Intesa Sanpaolo Collection

An Emotion That Grows from Room to Room

From the vault to the palace

Jacopo and Domenico Tintoretto, Giambattista Tiepolo, Canaletto, Ippolito Caffi, Guglielmo Ciardi, Arturo Martini, Alberto Viani. The Collezione Intesa Sanpaolo ranges from the 1500s to the twentieth century and includes both painting and sculpture. The collection also boasts bureau-trumeau, desks and consoles from the seventeenth and eighteenth centuries, as well as mirrors, including one from Murano dating to the seventeenth century that is striking due to its complex craftsmanship and size. Originally this collection belonged to the Cassa di Risparmio di Venezia bank. In 2018 it was entrusted to the Fondazione Querini Stampalia as part of the ‘Progetto Cultura di Intesa Sanpaolo’ project for the appreciation and dissemination of the bank’s artistic heritage. The art historian Giovanna Nepi Scirè has curated the exhibition project and catalogue. The exhibition installation is by Michele De Lucchi.

There is also a room on the first floor of the palace, connected to the historical spaces of the library, that contains rare prestigious library materials and an important collection of coins produced by the Venetian mint. It documents the history of the Republic from the mid-1300s to 1866. It is the ‘Venetian library’. It houses extremely rare editions of works printed in Venice between the fifteenth and eighteenth centuries, as well as works about Venetian history, economics and art, collected with the aim of documenting the great bibliographic tradition of the lagoon city. The works contained in the ‘Venetian library’ can only be consulted on request.

The Creative Energy of the Tintorettos

Jacopo Robusti, better known as Tintoretto, was already in his 70s when he started to paint Paradise in the Doge’s Palace in 1588. He had won a competition held by the Serenissima Republic after a fire had broken out in 1577. The huge canvas hangs in the Great Council Hall. Jacopo was helped by his son Domenico (Venice, 1560 - 1635) and his workshop. Numerous models of it exist. The one in the Collezione Intesa Sanpaolo at the Querini is attributed to him by general consensus. Following in his father’s wake, he breaks up the heavenly assembly, which is no longer set out in a semicircle in contemplation but in tumultuous groups. The work was finished in 1594, the year of the old master’s death.

Canaletto: Postcards from Venice

Cantankerous and greedy: witness accounts agree on these character traits, but this did not deter clientele of Antonio Canal, better known as Canaletto. The wealthy from all parts of Europe wanted his landscapes, particularly those of Venice. The English loved them most of all, suffering from a sort of ‘Canalettomania’. The Intesa Sanpaolo paintings at the Querini, two views of the Grand Canal, are replicas of a series of fourteen canvases that Canaletto (Venice, 1697 - 1748) painted in the 1730s. He sold an image of the Venice of his day. With the fall of the Republic shortly afterwards this image remained fixed in the eighteenth century for years to come.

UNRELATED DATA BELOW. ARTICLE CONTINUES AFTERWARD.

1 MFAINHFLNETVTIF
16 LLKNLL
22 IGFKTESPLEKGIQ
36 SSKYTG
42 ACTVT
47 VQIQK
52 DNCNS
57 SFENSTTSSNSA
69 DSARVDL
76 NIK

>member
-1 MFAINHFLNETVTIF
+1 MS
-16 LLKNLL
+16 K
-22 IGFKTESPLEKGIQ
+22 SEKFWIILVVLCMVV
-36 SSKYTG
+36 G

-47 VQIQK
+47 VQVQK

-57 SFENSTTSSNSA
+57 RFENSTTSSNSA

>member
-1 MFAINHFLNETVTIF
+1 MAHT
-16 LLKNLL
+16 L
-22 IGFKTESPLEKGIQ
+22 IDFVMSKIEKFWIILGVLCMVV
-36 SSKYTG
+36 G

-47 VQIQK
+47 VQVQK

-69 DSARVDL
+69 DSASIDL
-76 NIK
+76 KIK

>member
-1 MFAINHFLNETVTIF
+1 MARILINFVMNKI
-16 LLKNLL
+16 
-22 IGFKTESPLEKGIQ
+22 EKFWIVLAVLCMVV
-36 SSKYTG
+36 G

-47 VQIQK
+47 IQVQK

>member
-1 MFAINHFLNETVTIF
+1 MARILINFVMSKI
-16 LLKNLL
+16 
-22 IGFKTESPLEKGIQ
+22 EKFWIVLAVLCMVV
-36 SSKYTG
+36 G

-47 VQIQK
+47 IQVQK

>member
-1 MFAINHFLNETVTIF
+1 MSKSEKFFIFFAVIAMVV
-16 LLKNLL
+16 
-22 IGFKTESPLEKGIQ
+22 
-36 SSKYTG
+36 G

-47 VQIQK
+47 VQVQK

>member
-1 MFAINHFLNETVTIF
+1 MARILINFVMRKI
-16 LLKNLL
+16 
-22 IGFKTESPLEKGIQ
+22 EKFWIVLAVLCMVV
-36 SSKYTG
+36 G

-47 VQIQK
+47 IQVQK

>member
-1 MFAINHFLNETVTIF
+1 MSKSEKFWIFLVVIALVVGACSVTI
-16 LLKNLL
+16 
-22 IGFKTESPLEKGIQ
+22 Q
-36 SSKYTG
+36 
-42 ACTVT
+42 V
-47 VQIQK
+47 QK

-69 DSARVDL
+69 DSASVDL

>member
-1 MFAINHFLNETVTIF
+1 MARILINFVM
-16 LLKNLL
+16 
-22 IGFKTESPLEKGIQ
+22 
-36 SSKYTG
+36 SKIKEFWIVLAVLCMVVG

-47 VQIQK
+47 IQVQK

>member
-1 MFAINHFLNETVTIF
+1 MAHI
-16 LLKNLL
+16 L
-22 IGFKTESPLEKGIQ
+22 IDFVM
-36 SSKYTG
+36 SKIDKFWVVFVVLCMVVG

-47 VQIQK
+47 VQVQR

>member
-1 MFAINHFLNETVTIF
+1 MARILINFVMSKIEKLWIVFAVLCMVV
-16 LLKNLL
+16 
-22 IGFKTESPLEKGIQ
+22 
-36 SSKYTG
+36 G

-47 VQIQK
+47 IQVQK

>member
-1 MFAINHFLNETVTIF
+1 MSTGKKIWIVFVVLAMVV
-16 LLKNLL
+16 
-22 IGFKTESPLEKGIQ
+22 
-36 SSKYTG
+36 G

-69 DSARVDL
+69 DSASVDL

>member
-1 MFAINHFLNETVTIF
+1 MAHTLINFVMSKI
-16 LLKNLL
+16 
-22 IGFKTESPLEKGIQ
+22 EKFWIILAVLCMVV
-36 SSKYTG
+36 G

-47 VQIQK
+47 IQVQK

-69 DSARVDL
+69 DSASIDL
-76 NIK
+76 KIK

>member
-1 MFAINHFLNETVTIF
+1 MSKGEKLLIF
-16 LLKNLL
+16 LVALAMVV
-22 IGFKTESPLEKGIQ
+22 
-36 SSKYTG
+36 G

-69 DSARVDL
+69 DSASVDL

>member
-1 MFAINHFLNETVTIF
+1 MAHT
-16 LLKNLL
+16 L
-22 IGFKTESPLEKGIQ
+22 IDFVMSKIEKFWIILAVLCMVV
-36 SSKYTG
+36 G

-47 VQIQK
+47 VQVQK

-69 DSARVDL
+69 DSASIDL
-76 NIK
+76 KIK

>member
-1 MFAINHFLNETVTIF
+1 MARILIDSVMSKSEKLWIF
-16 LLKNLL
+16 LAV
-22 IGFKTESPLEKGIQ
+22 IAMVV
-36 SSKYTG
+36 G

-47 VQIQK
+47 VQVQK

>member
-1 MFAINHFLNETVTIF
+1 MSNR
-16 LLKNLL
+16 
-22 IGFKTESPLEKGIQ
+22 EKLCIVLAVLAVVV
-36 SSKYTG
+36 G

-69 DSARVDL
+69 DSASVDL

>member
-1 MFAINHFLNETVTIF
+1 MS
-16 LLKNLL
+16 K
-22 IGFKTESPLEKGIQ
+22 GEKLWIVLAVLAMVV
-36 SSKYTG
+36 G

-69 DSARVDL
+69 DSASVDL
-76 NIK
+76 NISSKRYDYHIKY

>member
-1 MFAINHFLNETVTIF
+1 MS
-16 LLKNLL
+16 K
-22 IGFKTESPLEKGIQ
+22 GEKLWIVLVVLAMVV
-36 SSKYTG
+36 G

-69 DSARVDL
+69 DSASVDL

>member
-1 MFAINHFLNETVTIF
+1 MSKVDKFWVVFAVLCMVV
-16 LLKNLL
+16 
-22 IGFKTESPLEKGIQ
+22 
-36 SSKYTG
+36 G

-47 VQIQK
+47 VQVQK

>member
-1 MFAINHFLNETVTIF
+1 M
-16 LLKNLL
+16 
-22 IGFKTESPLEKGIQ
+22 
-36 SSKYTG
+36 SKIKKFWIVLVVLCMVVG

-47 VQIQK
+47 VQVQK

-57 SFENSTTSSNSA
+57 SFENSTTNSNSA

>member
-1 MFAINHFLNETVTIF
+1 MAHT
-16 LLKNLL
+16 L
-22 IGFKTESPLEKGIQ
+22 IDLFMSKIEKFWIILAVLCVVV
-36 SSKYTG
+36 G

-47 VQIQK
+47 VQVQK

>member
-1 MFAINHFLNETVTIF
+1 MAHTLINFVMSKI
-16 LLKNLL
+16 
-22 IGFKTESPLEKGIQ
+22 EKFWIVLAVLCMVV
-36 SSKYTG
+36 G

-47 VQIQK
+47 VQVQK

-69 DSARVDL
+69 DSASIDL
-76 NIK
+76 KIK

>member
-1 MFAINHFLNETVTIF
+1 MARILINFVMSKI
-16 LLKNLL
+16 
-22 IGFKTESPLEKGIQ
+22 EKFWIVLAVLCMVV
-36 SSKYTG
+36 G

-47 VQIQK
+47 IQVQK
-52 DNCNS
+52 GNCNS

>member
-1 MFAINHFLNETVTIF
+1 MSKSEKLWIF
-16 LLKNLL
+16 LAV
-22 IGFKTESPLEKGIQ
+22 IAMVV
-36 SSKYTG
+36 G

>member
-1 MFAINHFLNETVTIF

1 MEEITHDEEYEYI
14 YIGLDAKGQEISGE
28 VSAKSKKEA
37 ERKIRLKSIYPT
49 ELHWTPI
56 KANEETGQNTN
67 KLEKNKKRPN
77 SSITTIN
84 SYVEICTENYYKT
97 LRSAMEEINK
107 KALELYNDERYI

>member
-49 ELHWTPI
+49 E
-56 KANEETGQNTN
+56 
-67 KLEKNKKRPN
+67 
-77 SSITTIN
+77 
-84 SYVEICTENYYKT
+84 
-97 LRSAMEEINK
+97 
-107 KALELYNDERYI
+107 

Ippolito Caffi’s Moon

A reporter of Italian unification: Ippolito Caffi (Belluno, 1809 - Lissa, 1866) experienced 1848 and the ‘Expedition of the Thousand’ with Garibaldi, but he was also a painter of journeys: Italy, Greece, Egypt, Paris, Constantinople. The Collezione Intesa Sanpaolo has two beautiful paintings by Caffi: 'Nocturne' (Venice) and a bold 'Self-portrait'. Pietro Selvatico said of him that he was ‘the artist who knows nocturnal effects the best’, as is clear in the work in the collection. The moonlight beams onto the water and floods the square. This nocturne is a classic of late-eighteenth century and nineteenth-century landscape painting.

The World of Arturo Martini

The Querini houses two large cement paste sculptures and eight bronze bas-reliefs by Arturo Martini (Treviso, 1889 - Milano, 1947). The sculptures probably depict an Allegory of the Sea and an Allegory of the Earth. They are early works that recall early Greek statuary. With those stylised forms, the artist opened the path towards a renaissance in Italian sculpture. This can also be seen in his bas-reliefs of 1917: they capture life in the trenches during the Great War. Martini presented them in a competition for a monument. He did not win. His works were considered too dramatically sincere and not patriotic enough.

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Comunicazione di servizio

Mercoledì 1 maggio le Collezioni sono aperte ai visitatori; è chiusa la Biblioteca.

Service communication

Thursday, April 25, and Wednesday, May 1, the Collections are open to visitors; the Library is closed.